After ligation, 1 μL of ligation product was added into an HRCA reaction mixture containing 1 × ThermoPol buffer (20 mM Tris–HCl, 10 mM (NH4)2SO4, 10 mM KCl, 2 mM MgSO4, 0.1% Triton X-100), 0.4 mM dNTP mix, 0.5 μM of each HRCA primers and 1.6 U Bst DNA polymerase (NEB, United States) with a total 10 μL volume. The reaction was performed in a 0.2 mL tube in a water bath incubated at 62°C for 60 min.

The results were judged by the appearance of color after adding 1 μl of 1000 × SYBR Green I dye to the system after the reaction or 2% agarose gel electrophoresis of the HRCA product.

Specificity of LAMP Primers and HRCA PLPs

To test the specificity of the ten sets of specific LAMP primers and HRCA PLPs designed above, genomic DNA extracted from A. bisporigera, A. exitialis, A. fuliginea, A. pallidorosea, A. phalloides, A. rimosa, A. subfuliginea, A. subjunquillea, A. subpallidorosea, and A. virosa was used for cross reaction testing.

For the specificity of the universal primers, genomic DNA from twenty-six Amanita species listed in Table 1 was tested by the LAMP method.

Sensitivity of LAMP and HRCA

To determine the detection limit, the LAMP and HRCA assays were performed using a 10-fold dilution series of genomic DNA from A. fuliginea ranging from 10 ng to 10 fg.

Results

Specificity of LAMP and HRCA

Genomic DNA from ten lethal Amanita mushrooms was used to test the specificity of the corresponding sets of specific LAMP primers and specific HRCA PLPs.

As shown in Figure 3A, the LAMP reactions were analyzed by HNB dye staining and agarose gel electrophoresis. The results of the two detection methods were consistent. Positive reactions were observed with a sky-blue mixture and typical ladder-like banding, whereas for the negative reactions, the color of the tubes remained violet, and no bands were detected after electrophoresis. The six primer sets, Ae-primers, Af-primers Ar-primers, Asubf-primers, Asubp-primers and Av-primers, could clearly recognize and distinguish the expected Amanita species. However, cross reaction occurred between the Ab-primers and Apa-primers and the Aph-primers and Asubj-primers.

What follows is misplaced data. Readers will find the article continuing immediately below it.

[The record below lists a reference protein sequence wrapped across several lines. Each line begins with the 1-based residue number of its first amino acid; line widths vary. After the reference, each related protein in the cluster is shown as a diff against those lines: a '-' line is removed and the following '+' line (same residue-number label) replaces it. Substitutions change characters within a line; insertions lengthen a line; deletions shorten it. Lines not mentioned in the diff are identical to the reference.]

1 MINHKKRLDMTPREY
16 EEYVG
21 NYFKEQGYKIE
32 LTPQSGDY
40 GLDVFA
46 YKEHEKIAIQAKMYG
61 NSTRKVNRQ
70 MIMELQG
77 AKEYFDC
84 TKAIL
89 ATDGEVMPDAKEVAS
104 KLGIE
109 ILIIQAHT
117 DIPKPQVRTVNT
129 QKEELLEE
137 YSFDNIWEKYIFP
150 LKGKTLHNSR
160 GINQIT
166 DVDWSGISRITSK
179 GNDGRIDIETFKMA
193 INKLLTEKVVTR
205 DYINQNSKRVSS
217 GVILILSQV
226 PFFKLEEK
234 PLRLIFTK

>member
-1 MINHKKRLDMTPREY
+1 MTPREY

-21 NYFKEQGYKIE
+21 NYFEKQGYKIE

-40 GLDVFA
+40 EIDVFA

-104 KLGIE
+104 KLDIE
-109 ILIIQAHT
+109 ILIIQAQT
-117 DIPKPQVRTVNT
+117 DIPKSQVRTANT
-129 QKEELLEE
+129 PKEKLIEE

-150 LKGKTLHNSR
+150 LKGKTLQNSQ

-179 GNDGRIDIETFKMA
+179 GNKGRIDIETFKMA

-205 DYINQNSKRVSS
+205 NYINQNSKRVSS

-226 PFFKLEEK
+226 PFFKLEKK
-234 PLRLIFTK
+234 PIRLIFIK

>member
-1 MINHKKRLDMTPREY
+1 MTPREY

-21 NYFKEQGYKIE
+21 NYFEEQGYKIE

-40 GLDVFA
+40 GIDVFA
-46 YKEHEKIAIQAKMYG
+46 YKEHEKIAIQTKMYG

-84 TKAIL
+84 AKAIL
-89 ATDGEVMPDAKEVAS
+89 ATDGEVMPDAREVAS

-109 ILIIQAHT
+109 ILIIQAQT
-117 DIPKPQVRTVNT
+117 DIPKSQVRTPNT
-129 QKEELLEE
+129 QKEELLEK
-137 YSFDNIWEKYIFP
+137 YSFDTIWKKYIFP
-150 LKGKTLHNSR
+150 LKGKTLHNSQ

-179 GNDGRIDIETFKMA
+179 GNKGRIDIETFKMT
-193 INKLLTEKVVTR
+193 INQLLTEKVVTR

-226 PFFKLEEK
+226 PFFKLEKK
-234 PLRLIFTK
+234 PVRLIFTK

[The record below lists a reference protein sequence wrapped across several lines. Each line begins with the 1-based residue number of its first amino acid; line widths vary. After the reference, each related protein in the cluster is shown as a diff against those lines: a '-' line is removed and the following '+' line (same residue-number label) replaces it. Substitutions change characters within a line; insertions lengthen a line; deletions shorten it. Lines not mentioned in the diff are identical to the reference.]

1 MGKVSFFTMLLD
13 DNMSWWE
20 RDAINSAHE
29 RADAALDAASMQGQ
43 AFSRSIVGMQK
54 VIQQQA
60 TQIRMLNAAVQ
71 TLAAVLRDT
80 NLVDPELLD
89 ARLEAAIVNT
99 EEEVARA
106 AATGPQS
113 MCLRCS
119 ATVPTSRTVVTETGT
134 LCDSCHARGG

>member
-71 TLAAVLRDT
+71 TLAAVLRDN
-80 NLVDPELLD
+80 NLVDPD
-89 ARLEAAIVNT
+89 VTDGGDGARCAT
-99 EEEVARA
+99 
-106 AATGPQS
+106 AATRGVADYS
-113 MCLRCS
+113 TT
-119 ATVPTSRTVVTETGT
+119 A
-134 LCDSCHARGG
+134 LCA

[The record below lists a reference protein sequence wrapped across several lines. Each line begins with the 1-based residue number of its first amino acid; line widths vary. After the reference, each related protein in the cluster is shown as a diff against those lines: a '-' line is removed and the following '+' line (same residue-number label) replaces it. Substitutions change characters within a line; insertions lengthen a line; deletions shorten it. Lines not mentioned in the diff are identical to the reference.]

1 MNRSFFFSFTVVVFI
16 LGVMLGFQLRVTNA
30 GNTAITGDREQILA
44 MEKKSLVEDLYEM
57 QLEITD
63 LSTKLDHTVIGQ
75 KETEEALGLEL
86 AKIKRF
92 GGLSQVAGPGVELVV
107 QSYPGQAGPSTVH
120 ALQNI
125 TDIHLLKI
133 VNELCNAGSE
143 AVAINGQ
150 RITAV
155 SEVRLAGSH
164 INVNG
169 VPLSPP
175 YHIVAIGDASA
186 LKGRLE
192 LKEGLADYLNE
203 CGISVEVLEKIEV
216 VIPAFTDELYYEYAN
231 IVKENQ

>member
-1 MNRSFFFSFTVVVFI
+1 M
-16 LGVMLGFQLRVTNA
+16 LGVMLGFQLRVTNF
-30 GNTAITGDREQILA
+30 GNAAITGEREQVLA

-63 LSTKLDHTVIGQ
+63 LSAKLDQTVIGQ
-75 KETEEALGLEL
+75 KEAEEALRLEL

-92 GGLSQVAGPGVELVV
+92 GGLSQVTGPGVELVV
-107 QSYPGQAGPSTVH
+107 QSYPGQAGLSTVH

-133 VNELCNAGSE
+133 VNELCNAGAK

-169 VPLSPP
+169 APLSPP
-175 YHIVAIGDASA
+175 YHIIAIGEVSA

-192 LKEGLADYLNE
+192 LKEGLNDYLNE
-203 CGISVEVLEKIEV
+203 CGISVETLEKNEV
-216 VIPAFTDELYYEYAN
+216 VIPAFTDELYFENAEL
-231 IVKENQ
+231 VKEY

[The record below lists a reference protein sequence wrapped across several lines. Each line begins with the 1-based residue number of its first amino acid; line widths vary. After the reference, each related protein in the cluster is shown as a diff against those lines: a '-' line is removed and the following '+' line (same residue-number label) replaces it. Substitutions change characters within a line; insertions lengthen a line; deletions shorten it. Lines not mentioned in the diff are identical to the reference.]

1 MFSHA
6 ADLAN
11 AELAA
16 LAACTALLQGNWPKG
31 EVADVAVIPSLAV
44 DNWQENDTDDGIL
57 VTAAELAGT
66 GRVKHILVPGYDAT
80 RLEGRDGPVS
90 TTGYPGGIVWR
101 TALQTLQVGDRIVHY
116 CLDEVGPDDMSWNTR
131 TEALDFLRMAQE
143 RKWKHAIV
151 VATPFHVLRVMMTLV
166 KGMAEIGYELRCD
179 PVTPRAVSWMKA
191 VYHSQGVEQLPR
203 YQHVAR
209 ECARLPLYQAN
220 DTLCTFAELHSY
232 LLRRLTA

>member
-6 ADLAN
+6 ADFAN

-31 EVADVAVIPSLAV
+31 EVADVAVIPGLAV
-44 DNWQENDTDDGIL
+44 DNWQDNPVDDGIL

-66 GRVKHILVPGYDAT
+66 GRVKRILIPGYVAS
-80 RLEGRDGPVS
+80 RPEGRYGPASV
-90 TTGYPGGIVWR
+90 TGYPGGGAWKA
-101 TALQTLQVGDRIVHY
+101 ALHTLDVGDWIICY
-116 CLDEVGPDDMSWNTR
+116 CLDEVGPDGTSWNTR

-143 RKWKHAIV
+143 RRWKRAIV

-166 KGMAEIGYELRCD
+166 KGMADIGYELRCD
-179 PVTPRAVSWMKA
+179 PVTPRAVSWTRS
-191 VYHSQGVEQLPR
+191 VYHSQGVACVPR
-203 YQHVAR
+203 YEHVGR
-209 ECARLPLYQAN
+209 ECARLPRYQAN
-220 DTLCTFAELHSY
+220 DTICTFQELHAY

FIGURE 3
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Figure 3. Specificity test of the ten sets of LAMP primers (A) and ten HRCA padlock probes (B) for lethal amanitas. M: DL2000 or 100 bp ladder, 1: A. bisporigera, 2: A. exitialis, 3: A. fuliginea, 4: A. pallidorosea, 5: A. phalloides, 6: A. rimosa, 7: A. subfuliginea, 8: A. subjunquillea, 9: A. subpallidorosea, 10: A. virosa, NC: negative control.

For the HRCA, amplification products were detected by SYBR Green I dye staining and agarose gel electrophoresis. Positive HRCA results generated a typical ladder-like pattern of fragments increasing in size, comprising the monomer and multimer repeats of the amplified product formed by single and multiple copies of the circularized padlock probe, while negative reactions had a clean background. The HRCA signal was also determined by adding SYBR Green I dye after the reactions; positive reactions turned green while negative reactions remained orange. From Figure 3B, it could be seen that the probes could specifically detect their corresponding targets, and no false-positive reaction was observed. The results from analysis with SYBR Green I dye were compatible with those obtained with electrophoresis.

In addition, the phylogenetic relationship of the lethal Amanita species based on ITS sequences was analyzed, and the resulting tree (Figure 4) strongly resolved the examined taxa into seven clades comprising ten phylogenetic species. These results are consistent with the previous results of Cai et al. (2014). A. exitialis, A. fuliginea, A. rimosa, and A. subfuliginea formed a clade alone with 99 or 100% bootstrap percentages, while A. bisporigera and A. pallidorosea, A. phalloides and A. subjunquillea, and A. subpallidorosea and A. virosa formed a clade but were classified into two branches with 99, 98, and 96% bootstrap, respectively. By combining the tree and the amplification signals above, it could be intuitively found that LAMP was capable of discriminating interclade lethal Amanita species but could not perfectly discriminate the intraclade species (Clade 1 and 5 failed, Clade 3 succeeded); however, HRCA could discriminate intraclade species well. Hence, it could be concluded that the specificity of HRCA was clearly higher than LAMP.

FIGURE 4